by David Safier
Jan Brewer has given us a new toy, a K-12 Performance Funding Calculator. Plug in a school's current state grade score, then plug in what you think the score will be the next year, and out comes the school's Performance Funding for the next year.
It's important to know as I run through a few examples, the bill, SB1444, has the Performance Funding ramping up over 5 years, so the first year schools will only get 20% of what should come from the model. That's why all the numbers are lower than I indicated in the series of posts I wrote about Performance Funding. The following year schools will get 40%, then 60% and so on.
So, let's look at Catalina Foothills High, a school with affluent students (6% are on free/reduced lunch) that earned an A grade with a score of 157 (140 or higher is an A). If the school shows no improvement, it will get $44.64 extra per student. Once the full funding model kicks in after 5 years, that number will be $223.20 extra per student.
Now let's look at TUSD's Pueblo High, a school where 89% of the students are Hispanic and 79% are on free/reduced lunch. It got a D grade with a score of 99, one point below a C. If it shows no improvement, it will actually lose $17.26 per student (that would be an $86.30 loss under full funding), because a D school gets no performance funding, and $17.26 is taken from every school's budget and put into the Performance Funding pot.
Let's see what would happen if each of the schools had a 5 point improvement. Cat Foothills High would go up to $69.57 per student, and Pueblo High would get $21.08. A 10 point improvement would take Cat Foothills High to $92 per student and Pueblo High to $58.01. The funding gap narrows when both schools improve at the same numerical level because schools with lower scores get more funding for each point of improvement, which is the only good thing about Brewer's model. But it still doesn't nearly close the gap. Cat Foothills High is being rewarded because its high income students achieve at a high level, as high income students do all over the world, and Pueblo is punished because its low income students achieve at a lower level, as they do all over the world. The boost from improvement helps the low performing schools for awhile, but eventually most of them will hit a performance ceiling and their funding will drop.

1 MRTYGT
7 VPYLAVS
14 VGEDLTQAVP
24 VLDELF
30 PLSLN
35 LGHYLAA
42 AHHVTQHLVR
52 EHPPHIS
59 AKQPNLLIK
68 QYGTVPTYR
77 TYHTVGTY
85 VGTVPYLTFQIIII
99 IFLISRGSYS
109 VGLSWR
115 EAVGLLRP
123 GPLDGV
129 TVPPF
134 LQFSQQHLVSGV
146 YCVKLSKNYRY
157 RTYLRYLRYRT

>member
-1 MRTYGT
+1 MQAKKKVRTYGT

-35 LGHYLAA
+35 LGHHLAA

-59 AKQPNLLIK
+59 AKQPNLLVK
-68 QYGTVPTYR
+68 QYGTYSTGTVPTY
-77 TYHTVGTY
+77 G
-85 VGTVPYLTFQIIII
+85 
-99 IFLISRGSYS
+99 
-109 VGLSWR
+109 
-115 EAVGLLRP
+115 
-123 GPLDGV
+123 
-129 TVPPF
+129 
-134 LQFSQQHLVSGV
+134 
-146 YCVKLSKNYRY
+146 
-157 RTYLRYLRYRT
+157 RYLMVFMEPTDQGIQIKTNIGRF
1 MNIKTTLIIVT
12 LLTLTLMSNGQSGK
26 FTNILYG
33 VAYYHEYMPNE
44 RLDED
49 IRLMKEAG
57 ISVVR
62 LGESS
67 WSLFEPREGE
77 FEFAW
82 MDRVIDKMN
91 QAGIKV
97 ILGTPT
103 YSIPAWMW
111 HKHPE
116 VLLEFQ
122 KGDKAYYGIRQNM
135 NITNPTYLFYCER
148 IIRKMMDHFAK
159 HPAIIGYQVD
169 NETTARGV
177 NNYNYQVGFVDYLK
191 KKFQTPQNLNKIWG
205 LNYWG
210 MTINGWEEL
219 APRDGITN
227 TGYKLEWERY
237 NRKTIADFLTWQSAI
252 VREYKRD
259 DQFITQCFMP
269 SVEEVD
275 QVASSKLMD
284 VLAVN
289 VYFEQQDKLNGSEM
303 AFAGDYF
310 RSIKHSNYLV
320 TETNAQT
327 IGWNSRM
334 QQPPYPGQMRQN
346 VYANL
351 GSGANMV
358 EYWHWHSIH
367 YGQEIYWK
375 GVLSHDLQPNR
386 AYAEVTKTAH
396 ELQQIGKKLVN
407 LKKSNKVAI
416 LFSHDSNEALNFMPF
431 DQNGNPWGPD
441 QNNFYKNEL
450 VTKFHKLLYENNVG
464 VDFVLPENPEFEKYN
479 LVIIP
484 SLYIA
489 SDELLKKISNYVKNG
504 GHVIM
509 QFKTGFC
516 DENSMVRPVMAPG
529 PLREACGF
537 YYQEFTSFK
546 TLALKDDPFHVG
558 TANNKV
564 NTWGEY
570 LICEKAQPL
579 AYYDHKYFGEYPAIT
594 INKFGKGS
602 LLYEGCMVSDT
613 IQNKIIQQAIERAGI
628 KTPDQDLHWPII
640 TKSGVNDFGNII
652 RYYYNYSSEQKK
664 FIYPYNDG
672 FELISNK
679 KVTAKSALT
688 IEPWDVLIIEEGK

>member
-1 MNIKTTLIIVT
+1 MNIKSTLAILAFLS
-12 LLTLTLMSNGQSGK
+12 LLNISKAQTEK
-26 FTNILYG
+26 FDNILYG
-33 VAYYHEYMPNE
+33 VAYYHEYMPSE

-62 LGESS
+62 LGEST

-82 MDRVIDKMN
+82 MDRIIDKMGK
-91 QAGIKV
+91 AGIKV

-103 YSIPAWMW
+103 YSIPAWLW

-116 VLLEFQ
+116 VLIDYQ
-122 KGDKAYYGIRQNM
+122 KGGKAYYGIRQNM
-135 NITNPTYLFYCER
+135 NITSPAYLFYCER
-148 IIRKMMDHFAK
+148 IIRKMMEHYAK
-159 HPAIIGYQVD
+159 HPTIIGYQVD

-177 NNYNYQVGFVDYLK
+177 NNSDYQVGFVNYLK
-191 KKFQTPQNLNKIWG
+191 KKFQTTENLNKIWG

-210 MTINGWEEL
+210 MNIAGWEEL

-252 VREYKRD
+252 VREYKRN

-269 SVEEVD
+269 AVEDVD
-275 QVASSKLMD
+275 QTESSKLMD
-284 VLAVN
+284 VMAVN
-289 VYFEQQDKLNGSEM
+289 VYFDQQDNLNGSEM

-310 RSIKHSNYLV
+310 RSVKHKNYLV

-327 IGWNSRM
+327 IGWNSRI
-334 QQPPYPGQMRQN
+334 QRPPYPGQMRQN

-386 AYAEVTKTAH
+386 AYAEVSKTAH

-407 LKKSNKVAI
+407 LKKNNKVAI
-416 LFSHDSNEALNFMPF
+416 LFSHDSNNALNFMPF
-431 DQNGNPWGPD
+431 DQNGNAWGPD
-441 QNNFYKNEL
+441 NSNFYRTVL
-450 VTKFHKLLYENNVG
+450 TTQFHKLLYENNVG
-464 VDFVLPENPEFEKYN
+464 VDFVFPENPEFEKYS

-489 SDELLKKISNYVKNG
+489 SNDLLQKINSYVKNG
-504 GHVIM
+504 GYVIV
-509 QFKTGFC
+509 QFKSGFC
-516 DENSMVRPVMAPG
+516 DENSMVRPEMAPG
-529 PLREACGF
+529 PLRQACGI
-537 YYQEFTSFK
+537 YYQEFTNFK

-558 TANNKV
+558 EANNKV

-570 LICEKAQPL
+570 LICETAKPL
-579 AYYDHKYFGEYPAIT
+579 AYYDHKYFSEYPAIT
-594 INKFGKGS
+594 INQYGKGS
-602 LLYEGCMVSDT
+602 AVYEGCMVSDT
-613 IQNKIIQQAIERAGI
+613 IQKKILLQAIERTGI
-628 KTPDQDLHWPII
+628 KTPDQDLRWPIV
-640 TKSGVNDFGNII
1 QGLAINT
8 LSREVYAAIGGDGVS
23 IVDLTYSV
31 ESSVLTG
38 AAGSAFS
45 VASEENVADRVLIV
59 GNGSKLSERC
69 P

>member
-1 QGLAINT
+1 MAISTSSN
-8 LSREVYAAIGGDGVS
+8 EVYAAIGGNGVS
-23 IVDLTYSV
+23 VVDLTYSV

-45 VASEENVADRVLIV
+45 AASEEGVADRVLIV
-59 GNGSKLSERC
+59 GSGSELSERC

As a side note, there's an odd disincentive that comes from funding the program at 20% the first year and taking five years to ramp up to 100%. A school that makes rapid improvement over the next few years will only see a fraction of the money they'd get if they waited four or five years to improve. A go-getter school that improves, say, 25 points in the next two years, will only see a quarter of what it would get if it put the brakes on its scores until the model kicked in at 100%. Ideally, that school would continue to improve at that high rate, getting some money now and more later, but in the real world, that's rarely going to happen. Schools like Pueblo High with a score of 99 will likely plateau somewhere between 115 — a high C — to 125 points — a low B. If it makes the maximum effort and stabilizes at the higher 125 mark, it will get $50 per student at 100% funding for the rest of its Performance Funding days, while Cat Foothills High will keep getting its $223.20 per student with zero improvement so long as it keeps filling its classrooms with high income students.